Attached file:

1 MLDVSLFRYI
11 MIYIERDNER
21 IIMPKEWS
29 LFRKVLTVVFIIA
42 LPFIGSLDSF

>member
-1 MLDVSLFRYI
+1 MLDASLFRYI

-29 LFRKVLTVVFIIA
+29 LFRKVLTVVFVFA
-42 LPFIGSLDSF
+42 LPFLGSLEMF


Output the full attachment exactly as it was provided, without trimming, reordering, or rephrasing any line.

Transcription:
1 MLDVSLFRYI
11 MIYIERDNER
21 IIMPKEWS
29 LFRKVLTVVFIIA
42 LPFIGSLDSF

>member
-1 MLDVSLFRYI
+1 MLDASLFRYI

-29 LFRKVLTVVFIIA
+29 LFRKVLTVVFVFA
-42 LPFIGSLDSF
+42 LPFLGSLEMF